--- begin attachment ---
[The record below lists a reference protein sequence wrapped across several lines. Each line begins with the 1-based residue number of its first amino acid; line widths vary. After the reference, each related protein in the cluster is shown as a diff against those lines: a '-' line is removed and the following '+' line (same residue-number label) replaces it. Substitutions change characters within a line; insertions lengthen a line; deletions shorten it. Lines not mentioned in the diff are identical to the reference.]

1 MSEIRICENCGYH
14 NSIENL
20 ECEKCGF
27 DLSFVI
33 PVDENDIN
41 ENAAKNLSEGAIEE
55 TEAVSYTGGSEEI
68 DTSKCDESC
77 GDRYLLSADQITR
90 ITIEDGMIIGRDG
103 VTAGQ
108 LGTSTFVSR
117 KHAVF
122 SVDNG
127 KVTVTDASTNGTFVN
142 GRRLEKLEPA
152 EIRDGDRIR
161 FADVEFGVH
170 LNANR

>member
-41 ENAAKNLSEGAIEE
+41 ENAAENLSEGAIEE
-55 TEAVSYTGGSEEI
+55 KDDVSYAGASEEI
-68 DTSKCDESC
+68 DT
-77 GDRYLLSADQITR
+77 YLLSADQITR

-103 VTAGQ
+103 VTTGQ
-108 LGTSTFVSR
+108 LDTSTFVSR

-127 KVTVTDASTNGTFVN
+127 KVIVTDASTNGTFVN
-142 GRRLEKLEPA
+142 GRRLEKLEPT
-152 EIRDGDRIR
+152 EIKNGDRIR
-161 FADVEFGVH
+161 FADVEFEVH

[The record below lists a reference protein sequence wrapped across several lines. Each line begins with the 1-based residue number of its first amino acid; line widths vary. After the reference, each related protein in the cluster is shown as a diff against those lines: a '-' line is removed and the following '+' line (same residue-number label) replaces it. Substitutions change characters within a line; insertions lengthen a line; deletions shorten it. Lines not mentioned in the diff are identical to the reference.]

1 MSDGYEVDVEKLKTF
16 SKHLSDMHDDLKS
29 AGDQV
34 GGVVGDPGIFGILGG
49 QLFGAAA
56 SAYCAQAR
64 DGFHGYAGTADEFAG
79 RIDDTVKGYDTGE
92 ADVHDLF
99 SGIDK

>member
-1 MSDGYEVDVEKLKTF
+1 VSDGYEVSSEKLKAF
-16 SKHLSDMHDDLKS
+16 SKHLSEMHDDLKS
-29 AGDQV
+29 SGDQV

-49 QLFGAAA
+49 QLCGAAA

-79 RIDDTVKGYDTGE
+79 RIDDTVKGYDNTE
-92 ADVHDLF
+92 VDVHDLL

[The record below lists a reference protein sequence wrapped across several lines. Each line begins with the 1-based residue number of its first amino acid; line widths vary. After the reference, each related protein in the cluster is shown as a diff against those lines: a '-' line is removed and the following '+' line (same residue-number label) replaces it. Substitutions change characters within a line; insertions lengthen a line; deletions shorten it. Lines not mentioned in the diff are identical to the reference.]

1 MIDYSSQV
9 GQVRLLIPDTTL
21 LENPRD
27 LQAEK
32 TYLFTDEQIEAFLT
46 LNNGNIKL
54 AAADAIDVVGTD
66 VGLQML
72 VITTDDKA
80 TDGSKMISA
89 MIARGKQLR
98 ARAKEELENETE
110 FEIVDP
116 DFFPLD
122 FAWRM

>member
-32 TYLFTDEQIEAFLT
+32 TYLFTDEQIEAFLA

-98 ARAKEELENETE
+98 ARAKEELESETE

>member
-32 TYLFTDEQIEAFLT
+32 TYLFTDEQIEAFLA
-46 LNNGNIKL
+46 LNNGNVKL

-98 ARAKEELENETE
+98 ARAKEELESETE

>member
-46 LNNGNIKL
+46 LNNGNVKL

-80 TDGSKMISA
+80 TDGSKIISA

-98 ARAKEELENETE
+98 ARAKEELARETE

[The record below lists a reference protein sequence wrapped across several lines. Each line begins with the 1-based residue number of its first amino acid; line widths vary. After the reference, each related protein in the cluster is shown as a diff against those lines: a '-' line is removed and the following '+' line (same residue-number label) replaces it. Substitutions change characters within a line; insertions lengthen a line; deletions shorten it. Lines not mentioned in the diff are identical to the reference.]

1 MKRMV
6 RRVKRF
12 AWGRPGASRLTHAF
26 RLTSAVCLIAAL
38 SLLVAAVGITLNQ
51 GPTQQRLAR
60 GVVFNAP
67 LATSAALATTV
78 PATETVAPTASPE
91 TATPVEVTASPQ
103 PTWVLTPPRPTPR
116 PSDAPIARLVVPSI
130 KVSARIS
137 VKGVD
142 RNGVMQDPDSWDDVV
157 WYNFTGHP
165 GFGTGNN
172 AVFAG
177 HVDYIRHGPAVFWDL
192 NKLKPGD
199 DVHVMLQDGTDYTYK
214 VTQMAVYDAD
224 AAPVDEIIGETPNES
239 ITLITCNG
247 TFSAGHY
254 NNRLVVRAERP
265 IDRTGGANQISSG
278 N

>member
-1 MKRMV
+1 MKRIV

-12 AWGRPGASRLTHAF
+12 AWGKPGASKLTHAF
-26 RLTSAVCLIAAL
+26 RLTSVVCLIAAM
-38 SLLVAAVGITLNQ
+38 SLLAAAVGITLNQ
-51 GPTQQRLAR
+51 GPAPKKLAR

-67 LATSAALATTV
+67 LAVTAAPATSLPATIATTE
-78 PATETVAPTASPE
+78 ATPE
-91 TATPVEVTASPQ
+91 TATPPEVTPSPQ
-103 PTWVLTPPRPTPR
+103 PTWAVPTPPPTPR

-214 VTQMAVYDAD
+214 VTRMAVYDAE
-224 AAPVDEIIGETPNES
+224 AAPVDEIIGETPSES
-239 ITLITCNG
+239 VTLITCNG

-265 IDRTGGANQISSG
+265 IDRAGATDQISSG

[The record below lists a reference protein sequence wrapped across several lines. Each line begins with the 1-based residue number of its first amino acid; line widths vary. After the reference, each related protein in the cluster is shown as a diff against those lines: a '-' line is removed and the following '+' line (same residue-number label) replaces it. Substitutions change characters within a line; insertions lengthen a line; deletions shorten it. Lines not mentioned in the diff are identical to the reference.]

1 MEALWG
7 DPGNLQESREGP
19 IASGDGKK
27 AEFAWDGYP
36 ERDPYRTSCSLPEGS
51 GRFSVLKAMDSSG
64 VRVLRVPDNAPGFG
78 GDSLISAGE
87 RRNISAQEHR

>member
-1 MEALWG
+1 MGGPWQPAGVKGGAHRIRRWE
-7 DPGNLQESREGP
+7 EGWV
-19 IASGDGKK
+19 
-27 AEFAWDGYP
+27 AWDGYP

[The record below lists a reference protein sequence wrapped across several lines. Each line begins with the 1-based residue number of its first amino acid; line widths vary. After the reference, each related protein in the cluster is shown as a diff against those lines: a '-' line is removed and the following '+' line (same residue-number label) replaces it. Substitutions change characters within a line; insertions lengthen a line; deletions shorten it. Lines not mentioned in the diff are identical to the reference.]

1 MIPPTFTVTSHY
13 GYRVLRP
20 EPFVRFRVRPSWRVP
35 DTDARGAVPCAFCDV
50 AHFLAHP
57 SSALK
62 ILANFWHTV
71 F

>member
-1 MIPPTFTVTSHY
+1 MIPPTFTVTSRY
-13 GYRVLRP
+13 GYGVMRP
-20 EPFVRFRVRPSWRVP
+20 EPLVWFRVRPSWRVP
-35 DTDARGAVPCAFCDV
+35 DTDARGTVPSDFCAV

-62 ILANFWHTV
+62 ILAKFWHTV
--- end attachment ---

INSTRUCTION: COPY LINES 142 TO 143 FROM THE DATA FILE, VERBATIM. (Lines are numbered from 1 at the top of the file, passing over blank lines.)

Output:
+67 LAVTAAPATSLPATIATTE
-78 PATETVAPTASPE